Millennial Angst in Yale’s “Birthday”
By Tom Holehan
Connecticut Critics Circle
The venerable Yale Repertory Theatre is one of the last regional theatres in pandemic Connecticut to reopen its doors to the public and, with a truncated season, they have begun with Susan Soon He Stanton’s 2017 dramedy, “Today is My Birthday”. This episodic little play that entertains in fits and starts deals with communication and Millennial angst in the form of its likable but self-absorbed heroine.
That heroine is Emily Chang (Jeena Yl), who finds herself back home in Hawaii after a failed relationship and journalism career in Manhattan. We follow Emily’s attempts to understand and reconnect with her parents (divorcing after many years) as well as new love interests, married friends back home and a spotty job journey. Like many contemporary playwrights, Ms. Stanton has really written a work that is more screenplay than stage play with its episodic structure employing over 50 breathless scenes in several different locations (Yale’s crew is kept very busy). The play also takes place almost entirely on the telephone, live radio broadcasts, voice messages or intercom demonstrating contemporary life as it is currently lived by many.
Jenna Yl is a winning central presence here even while, as written, Emily is a bit of a pill. That we tend to forgive her annoyances is credit to the actress and director Mina Morita who displays a mostly light touch and navigates scenes smoothly even as the play stretches towards the 2-hour mark with no intermission. The remaining cast members play several characters with quick costume and wig changes. Some are more successful than others especially Emily Kuroda playing Emily’s acerbic mother as well as a bossy receptionist and meek podcast host. She’s a delight. Atra Asdou also scores points as Emily’s frazzled married friend in New York and as the morose other half of a radio duo with the hilarious Chivas Michael.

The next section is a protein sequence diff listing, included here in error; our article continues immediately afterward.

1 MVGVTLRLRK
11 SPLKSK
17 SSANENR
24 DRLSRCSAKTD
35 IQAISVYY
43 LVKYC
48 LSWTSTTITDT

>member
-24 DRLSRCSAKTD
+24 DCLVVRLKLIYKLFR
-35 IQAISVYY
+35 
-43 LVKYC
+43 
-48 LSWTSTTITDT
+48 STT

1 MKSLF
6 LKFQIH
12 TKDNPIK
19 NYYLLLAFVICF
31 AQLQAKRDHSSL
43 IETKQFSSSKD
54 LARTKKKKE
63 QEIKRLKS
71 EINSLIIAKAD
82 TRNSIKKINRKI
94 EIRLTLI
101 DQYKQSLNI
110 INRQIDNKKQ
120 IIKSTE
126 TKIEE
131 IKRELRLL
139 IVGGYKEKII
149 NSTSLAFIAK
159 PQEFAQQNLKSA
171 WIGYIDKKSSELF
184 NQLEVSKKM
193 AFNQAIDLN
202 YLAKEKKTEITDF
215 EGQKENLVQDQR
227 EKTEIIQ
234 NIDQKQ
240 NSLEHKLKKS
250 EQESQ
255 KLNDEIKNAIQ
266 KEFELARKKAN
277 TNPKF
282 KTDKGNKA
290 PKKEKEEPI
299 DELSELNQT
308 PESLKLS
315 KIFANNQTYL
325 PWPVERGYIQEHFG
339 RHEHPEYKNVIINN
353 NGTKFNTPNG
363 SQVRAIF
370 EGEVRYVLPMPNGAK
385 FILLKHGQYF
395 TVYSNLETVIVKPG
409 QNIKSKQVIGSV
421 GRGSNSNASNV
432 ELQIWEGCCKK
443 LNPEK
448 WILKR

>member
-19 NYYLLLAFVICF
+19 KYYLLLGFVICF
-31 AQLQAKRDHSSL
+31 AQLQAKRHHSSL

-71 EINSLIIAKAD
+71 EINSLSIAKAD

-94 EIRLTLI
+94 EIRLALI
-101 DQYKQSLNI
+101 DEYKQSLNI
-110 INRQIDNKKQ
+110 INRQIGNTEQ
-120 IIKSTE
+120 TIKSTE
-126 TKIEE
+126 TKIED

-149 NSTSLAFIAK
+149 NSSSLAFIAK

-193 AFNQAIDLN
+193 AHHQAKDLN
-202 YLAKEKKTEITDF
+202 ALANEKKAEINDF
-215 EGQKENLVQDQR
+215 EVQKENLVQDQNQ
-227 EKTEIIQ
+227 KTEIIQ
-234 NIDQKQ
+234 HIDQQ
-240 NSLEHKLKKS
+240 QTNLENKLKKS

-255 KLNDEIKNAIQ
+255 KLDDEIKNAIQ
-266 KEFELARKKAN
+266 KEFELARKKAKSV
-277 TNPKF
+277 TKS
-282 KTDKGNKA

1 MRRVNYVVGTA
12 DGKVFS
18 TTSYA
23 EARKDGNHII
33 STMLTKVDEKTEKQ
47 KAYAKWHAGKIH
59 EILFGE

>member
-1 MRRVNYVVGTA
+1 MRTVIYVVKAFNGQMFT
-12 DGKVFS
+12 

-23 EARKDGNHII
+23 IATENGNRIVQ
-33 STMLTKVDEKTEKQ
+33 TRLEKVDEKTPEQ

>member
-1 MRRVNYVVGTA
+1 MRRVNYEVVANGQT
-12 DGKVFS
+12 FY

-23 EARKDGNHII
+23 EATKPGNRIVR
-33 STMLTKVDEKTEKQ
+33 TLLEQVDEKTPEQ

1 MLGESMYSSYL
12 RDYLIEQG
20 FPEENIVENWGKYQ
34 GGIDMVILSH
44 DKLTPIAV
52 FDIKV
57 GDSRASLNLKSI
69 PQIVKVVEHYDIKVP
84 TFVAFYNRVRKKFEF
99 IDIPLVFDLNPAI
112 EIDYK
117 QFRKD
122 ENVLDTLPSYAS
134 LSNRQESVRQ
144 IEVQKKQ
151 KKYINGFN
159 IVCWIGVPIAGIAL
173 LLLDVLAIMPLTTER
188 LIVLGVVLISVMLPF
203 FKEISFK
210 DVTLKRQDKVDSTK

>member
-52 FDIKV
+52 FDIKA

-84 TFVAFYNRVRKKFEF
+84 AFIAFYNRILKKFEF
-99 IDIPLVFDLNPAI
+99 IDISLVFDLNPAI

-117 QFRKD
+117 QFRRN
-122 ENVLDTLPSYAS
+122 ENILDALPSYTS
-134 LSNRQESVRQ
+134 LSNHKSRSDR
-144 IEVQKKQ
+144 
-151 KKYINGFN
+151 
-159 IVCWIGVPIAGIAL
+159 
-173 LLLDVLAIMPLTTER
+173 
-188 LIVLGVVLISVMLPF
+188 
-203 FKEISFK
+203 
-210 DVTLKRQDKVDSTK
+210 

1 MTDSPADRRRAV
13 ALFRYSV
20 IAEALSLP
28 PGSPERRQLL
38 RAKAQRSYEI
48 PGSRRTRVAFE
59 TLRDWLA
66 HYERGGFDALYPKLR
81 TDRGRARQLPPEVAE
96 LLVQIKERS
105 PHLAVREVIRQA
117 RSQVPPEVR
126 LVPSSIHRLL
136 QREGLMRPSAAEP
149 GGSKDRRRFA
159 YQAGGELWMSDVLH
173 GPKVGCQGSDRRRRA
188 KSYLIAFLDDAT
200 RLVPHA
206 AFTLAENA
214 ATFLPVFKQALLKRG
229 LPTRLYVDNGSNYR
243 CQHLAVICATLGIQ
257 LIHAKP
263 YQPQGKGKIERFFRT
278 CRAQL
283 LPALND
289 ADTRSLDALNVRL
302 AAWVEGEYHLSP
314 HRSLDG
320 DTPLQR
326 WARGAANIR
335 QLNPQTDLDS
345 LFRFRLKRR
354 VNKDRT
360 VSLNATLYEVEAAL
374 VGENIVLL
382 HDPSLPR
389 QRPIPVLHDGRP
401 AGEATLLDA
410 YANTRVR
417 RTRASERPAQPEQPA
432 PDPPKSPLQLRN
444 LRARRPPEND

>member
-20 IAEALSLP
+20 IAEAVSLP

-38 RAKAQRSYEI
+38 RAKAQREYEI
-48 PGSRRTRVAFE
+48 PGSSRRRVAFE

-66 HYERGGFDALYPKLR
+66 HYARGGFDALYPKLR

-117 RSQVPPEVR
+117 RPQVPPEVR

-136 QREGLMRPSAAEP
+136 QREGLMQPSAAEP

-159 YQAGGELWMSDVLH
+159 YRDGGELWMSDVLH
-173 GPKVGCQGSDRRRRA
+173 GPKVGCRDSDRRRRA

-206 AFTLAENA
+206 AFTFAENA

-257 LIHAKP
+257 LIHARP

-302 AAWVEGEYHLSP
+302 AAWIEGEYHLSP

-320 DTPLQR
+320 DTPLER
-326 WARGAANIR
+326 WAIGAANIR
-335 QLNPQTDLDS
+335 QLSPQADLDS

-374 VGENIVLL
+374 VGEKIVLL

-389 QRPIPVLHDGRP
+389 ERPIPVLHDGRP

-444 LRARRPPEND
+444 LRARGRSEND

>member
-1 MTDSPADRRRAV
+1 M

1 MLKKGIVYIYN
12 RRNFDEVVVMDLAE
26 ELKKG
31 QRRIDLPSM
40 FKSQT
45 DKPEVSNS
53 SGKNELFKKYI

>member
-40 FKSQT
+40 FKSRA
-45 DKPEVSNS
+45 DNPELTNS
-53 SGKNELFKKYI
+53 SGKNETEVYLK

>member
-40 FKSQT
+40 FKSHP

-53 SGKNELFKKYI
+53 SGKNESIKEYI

Bridget Lindsay’s handsome scenic design takes up the entire stage and, with the exception of Emily’s small apartment setting, furniture pieces fly off and on in record time and to dizzying effect. The biggest technical achievement, however, is the non-stop sound design by Noel Nichols and Uptown Works who capture with clarity and some humor every cell phone blip, text alert, answering machine message and radio station sound effect.
“Today is My Birthday” (and I do wish someone would explain that title to me) ultimately starts strong and funny and ends up merely exhausting and annoying by the time that final phone call has been answered. It may not work in its current form for me, but I can still make a strong case that it would be far more at home on the silver screen. Paging Jennifer Lopez!
“Today is My Birthday” continues at the Yale Repertory Theatre, 1120 Chapel Street in New Haven through February 19. For further information, visit: www.yalerep.org or call the theatre box office: 203.432.1234. Patrons are required to wear masks and show proof of vaccination and photo I.D. at the door.
Tom Holehan is one of the founders of the Connecticut Critics Circle, a frequent contributor to WPKN Radio’s “State of the Arts” program and the Stratford Crier and Artistic Director of Stratford’s Square One Theatre Company. He welcomes comments at: firstname.lastname@example.org. His reviews and other theatre information can be found on the Connecticut Critics Circle website: www.ctcritics.org.